Part of the impasse between Oracle management and the developer community lies in an inherent meritocracy in any large open source project, whether it be the Linux kernel, the Python language and runtime, or the PostgreSQL database server, those that contribute carry more weight within the community because they are actively pushing things forward. On top of that, Oracle continues to cite a "larger community" that’s apparently larger than those active committing to Hudson on a daily or weekly basis, without naming names or citing specific contributions.
Ted, and in turn, Oracle’s approach to the Hudson community seems to stem from a systematic misunderstanding of how most (if not all) major open source projects operate. Mentioning closed-door meetings between Sonatype and Oracle regarding "how to make Hudson better" do nothing to aid many developers' concerns about Oracle’s commitment to Hudson as an open source project or a community.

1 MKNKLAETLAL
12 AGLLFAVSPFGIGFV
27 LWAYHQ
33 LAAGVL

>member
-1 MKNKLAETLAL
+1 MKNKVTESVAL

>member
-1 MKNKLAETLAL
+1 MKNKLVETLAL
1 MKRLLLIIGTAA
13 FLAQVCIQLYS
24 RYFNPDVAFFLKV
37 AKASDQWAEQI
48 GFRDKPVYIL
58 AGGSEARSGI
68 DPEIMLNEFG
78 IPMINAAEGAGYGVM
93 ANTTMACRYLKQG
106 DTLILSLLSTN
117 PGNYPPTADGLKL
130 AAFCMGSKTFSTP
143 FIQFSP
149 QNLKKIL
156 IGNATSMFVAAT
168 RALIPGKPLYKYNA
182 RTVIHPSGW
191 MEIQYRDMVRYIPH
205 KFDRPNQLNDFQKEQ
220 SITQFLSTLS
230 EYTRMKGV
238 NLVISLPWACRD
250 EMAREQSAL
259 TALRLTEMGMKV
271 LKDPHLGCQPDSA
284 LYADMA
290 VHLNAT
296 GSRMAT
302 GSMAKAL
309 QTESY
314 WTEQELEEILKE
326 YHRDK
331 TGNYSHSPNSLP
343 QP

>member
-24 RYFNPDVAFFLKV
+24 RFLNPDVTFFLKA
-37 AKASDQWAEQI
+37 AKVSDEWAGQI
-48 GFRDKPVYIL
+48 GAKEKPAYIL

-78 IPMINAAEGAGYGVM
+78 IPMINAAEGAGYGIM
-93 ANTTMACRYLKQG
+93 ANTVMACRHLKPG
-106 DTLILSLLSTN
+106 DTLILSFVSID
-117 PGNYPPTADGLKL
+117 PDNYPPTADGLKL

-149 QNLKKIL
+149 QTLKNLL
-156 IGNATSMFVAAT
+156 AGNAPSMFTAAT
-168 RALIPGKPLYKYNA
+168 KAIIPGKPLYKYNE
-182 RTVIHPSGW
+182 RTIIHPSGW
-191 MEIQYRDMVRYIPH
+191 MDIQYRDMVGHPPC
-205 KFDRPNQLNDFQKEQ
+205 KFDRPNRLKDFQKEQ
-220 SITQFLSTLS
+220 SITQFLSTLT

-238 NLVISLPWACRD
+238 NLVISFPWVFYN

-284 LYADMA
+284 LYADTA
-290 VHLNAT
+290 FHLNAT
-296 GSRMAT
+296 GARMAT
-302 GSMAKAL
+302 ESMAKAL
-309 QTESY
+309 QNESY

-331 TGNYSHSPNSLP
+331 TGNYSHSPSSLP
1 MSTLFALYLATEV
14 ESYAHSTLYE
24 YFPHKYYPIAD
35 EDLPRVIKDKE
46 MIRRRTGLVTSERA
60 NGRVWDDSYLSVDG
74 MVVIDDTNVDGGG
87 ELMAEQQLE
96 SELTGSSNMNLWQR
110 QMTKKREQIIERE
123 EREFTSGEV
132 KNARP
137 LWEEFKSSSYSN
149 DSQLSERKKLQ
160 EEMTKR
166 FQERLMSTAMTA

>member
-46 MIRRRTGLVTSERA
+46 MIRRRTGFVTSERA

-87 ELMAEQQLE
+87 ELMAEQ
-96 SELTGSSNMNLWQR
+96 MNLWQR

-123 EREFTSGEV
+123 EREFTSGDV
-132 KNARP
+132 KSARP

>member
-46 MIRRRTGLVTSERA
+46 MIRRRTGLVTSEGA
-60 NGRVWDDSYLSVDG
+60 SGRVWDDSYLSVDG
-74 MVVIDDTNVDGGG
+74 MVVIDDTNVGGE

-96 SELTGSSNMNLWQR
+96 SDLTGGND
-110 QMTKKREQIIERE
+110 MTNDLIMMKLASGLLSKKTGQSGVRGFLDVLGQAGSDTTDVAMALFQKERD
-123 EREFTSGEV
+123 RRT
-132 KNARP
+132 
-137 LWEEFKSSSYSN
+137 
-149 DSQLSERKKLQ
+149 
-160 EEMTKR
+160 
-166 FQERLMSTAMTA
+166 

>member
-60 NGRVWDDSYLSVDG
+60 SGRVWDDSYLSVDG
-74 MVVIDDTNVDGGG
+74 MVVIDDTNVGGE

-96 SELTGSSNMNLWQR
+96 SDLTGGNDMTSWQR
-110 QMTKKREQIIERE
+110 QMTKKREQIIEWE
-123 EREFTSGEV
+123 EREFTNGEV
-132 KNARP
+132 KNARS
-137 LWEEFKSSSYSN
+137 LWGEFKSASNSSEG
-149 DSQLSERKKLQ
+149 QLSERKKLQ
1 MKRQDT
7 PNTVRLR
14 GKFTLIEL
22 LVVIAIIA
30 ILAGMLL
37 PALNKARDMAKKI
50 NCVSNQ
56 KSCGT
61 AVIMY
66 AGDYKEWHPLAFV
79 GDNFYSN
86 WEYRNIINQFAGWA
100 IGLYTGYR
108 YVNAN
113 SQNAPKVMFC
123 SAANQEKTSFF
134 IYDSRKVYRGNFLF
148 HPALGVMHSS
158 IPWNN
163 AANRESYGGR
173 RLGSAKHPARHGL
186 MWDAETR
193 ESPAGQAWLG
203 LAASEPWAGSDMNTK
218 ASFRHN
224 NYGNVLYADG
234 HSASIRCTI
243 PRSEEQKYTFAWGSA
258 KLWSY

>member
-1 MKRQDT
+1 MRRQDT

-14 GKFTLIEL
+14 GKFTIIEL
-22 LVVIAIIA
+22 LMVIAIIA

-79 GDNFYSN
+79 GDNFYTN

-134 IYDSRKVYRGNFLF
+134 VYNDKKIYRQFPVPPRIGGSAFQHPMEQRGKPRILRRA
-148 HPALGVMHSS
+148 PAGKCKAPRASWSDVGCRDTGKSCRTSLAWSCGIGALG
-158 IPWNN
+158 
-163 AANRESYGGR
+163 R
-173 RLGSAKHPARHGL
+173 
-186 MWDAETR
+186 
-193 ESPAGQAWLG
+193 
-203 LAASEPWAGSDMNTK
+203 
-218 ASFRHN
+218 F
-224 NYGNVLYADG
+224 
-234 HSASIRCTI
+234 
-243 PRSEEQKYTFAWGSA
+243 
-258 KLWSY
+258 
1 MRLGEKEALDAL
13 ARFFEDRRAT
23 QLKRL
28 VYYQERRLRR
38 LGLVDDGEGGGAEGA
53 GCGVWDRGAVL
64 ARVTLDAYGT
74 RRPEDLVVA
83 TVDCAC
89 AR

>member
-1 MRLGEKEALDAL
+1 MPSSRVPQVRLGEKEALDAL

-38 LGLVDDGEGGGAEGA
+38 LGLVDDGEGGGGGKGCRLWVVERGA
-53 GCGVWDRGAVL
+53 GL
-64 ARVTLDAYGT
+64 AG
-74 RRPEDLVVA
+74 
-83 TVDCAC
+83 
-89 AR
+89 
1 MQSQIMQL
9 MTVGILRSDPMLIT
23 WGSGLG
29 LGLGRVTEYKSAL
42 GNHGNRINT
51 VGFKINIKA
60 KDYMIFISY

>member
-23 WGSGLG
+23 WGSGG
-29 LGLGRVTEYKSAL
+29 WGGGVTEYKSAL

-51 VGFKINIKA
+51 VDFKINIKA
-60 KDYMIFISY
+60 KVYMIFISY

In my humble opinion, we are being told one thing while Oracle’s actions speak to another. Insisting that Hudson development remain on Java.net, after the development community committed to GitHub, contradicts the words promising to work with the Hudson community and to help facilitate its growth. Asserting that Oracle isn’t trying to exert unwelcome control over the project, while doing exactly that.
Personally, I do want Oracle to continue to be involved, along with CloudBees, Sonatype and many other companies that contribute to the ever-growing Hudson ecosystem. The involvement of a plethora of different companies only helps emphasize the importance of Hudson to the developer community and underline the value of Hudson as a community owned and operated project.
December will be an interesting month, stay tuned.